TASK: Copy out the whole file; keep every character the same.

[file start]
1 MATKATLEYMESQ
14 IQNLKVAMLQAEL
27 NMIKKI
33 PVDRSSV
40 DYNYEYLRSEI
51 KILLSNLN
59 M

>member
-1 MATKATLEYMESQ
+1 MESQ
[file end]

1 MATKATLEYMESQ
14 IQNLKVAMLQAEL
27 NMIKKI
33 PVDRSSV
40 DYNYEYLRSEI
51 KILLSNLN
59 M

>member
-1 MATKATLEYMESQ
+1 MESQ